When I can tear my eyes from any water I find, I try to keep my eyes open. Because that usually means I’m looking down, this little arrangement appealed to me. The walkway, the shadows and my old boots.
Of course I don’t always keep my eyes so downcast. I do see the occasional landscape and do my best to find what appeals to me about it. With this one it’s the fresh, alive feeling that I get from the running water, the green of the moss and who doesn’t love a little rock hopping? Unlike a totally snowed under shot or one later in the season, that little scrim of snow adds depth and helps the green really stand out.
Another advantage to the season in between seasons is frost. This time of year brings temperatures warm enough to melt the snow and create the level of humidity needed to deck things out in gorgeous little crystals. Perfect for easing back into macro photography, something I don’t do much of in the winter months. It’s so easy to find these images, too, just head out on your lawn. It’s a nice little jolt of wonder at nature and creativity all in one go. And there’s more hot coffee just inside when you’re done.
Ah winter, with your muted color palette and your blanketing snow, you call to my inner minimalist in a way that the more riotous seasons don’t. Spring heavy with budbreak and flowers. Summer with its riot of wildlife. And fall with its panoply of colors. They don’t make it easy to strip a scene down to its essentials the way winter does. There’s too much competing for a photographer’s eye and, unless you work at it, arriving at a truly minimalist image is tough. Don’t lose hope though, you can start to develop an eye for minimalism during the season that helps you see it best; winter. And once you have some practice time it will be easier to spot these scenes during the more clamorous times of year.
For me, minimalism is about removing extraneous elements from the image. Textures, shapes, colors must all be simple and stark to some extent. Often it comes down to providing the viewer with just one element to focus on – a color or form or texture. A single element, or a very few of them in a conspicuous pattern. Simple backgrounds.
My first go-to is always the small scene and so let’s look at that first. The season’s first snowfall made these flowers in my yard really stand out. The trick was to find a group that was isolated. Once I located some, I needed to use a lens long enough to carve out small scenes without trampling them. Remember to get the focal plane (film or your sensor) lined up with as much of your subject as you can. Because macro or telephoto lenses have narrow depths of field you can accidentally have parts of your subject out of focus which may not provide the strongest image.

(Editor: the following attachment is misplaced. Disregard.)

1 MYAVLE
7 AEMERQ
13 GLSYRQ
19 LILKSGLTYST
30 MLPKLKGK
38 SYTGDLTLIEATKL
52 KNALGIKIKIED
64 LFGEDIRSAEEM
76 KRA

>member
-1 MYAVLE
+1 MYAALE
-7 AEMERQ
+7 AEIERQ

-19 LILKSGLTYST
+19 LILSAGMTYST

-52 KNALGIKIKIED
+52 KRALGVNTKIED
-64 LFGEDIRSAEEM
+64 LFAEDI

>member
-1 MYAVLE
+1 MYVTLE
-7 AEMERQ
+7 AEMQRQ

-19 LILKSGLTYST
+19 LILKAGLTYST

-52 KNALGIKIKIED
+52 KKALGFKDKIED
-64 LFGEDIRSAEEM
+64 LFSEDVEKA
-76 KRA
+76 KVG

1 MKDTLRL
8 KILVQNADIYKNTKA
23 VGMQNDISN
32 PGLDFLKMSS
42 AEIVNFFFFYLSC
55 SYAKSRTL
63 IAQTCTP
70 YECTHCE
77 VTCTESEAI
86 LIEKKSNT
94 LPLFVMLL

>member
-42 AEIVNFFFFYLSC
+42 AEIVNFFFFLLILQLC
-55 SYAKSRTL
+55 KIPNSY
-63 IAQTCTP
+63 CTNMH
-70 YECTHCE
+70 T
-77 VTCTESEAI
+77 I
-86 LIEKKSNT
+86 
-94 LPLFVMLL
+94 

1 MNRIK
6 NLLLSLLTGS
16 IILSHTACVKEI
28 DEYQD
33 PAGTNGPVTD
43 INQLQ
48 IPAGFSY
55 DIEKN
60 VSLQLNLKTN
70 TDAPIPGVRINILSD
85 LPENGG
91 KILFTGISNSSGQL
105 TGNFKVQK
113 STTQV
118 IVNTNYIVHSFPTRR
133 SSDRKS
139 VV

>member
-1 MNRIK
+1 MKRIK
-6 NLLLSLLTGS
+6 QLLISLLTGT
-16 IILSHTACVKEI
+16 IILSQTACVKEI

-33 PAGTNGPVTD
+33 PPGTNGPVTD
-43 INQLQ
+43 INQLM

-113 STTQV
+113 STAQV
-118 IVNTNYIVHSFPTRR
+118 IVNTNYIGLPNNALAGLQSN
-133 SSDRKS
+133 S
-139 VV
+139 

Snow makes it easy to notice tiny things. It automatically creates a uniform backdrop. And it’s easy to clean up any tiny bits of debris that might otherwise distract from your main subject. Spot and blemish removal tools are quick and easy enhancements to a minimalist image.
Sometimes a streak or pop of color will be enough to create something eye-catching, but making an image even stronger takes some processing. I love this shot of some rock cap fern curled in the cold, but as I shot it the line was straight up and down and was boring; too static. A bit of cropping and rotation in Lightroom and I got a more interesting visual just by tilting things so that the fern forms a diagonal.
Never underestimate the power of a good diagonal!
As you look through the images here, you’ll also notice I follow the rule of thirds with most, if not all, of them. When you’ve isolated your subject so severely it’s doubly important to create a harmonious and balanced scene. The rule of thirds is an easy way to make sure your shot is as pleasing to the eye as possible and one you probably already use every time head out. If you can’t quite get the shot in camera, use a wider, more inclusive angle of view so you can crop the image with the rule of thirds in mind. Using your software’s cropping guide may also be helpful when you do this.